To this end, ARD’s former editor Tore Kvien looked at some of the papers published in ARD in 1947 to see what has been, and what may not have been, resolved during these three quarters of a century. Among these papers were reports on the First European Congress of Rheumatology and on the latest Congress of the American Rheumatism Association, as ACR was then called—historic moments in the evolution of our field. This time-ride into the past is presented as a 'Pillar in Rheumatology’ paper5 in ARD’s section on ‘Heroes and Pillars of Rheumatology’, under which a number of highly renowned persons have been highlighted, persons of days long passed, but also persons whom many of us have still encountered and interacted with very recently.6–11 In passing, I note that this series has raised questions around gender aspects12 and I wish to reiterate13 that I hope ARD will receive more papers on female heroes14 in the near future. Looking back at past achievements, past achievers and previous publications are often very enlightening and important for the sake of advancement and to enhance scientific integrity. Confucius said: ‘Study the past if you would define the future’ and, in this sense, Pearl Buck reiterated: ‘If you want to understand today, you have to search yesterday’.15 To this end, Kimme Hyrich, Hans Bijlsma and Dimitris Boumpas will present to you further historic ‘pillars’ in the course of the second half of 2022.

Inspired by EULAR’s 75th anniversary, ARD will host a ‘EULAR News’ page from now on. This will provide the leadership of EULAR with the opportunity to inform its constituency about new developments and discussions within this great organisation. ARD itself has founded a new section ‘Images in Rheumatology’—you are welcome to read the details regarding this novel publication element in the instructions to authors which are available online. This will hopefully further increase the value of ARD for our readers and authors and complement the journal’s scope. As you know, over and beyond this new section and the ‘Heroes and Pillars’ segment just mentioned above, the journal provides an opportunity to ‘think the unthinkable’ and to discuss ‘views on news’. In this latter section of the current June issue of ARD, Pisetsky and Winthrop address a paper published in a non-rheumatological journal which provides new evidence on the importance of cell-mediated immunity for the protective effects of vaccines.16 As you will certainly recall, ARD spearheaded the reporting on cellular immune responses in patients with rheumatic diseases, including those who lacked B cells,17–19 and while assumed to play a major role, it was still not clear from these findings the extent to which the T-cell response is protective; some answers to this important question now come from the paper reviewed as ‘News’ in this issue.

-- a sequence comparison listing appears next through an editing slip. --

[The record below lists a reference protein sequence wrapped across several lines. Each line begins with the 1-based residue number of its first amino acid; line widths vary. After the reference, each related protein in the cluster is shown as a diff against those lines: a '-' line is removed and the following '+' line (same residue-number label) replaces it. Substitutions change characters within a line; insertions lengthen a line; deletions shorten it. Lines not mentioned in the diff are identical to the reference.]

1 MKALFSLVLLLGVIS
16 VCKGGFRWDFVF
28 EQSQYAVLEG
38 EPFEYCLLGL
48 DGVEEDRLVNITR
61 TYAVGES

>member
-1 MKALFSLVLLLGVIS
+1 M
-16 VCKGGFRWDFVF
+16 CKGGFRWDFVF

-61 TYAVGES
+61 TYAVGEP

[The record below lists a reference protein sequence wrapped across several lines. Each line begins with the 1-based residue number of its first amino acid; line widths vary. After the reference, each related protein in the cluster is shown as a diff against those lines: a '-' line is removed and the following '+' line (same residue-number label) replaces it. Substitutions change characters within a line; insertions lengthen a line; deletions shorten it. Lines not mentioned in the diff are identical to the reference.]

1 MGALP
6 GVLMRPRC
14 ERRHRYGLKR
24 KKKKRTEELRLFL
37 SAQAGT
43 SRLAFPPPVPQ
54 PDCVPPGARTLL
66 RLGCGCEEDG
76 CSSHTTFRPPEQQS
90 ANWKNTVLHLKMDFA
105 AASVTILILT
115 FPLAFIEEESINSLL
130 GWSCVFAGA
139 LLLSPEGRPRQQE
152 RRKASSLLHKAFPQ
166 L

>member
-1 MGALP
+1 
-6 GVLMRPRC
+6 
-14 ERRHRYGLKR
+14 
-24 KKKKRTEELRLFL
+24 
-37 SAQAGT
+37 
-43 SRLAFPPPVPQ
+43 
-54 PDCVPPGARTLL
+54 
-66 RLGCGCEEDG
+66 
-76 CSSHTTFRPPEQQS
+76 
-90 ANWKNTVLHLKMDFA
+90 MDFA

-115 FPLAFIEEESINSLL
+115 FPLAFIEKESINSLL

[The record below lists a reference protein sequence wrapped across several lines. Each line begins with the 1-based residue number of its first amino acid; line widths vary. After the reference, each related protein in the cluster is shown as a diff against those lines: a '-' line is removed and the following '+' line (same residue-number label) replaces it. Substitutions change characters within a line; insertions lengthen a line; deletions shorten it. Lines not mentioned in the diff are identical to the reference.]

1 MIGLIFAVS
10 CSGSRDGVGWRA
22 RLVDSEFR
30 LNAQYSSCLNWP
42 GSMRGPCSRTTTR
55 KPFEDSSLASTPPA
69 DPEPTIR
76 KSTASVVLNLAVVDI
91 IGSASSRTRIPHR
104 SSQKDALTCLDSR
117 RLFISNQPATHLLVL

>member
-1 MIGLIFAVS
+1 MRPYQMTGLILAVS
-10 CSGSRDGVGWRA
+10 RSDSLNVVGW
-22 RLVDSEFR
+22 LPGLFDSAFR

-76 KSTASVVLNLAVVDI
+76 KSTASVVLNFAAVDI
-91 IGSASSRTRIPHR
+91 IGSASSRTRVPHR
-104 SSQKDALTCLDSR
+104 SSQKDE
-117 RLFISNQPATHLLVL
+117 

What else do we present in the June issue of ARD? Three EULAR points to consider, or recommendations, on imaging, cardiovascular risk management and observational data are published in print this month.20–22 Another ‘Views-on-News’ piece is presented by Fanouriakis et al and deals with new therapeutic options for systemic lupus erythematosus (SLE), including lupus nephritis,23 24 which will likely be followed by an update of the respective EULAR recommendations in due course.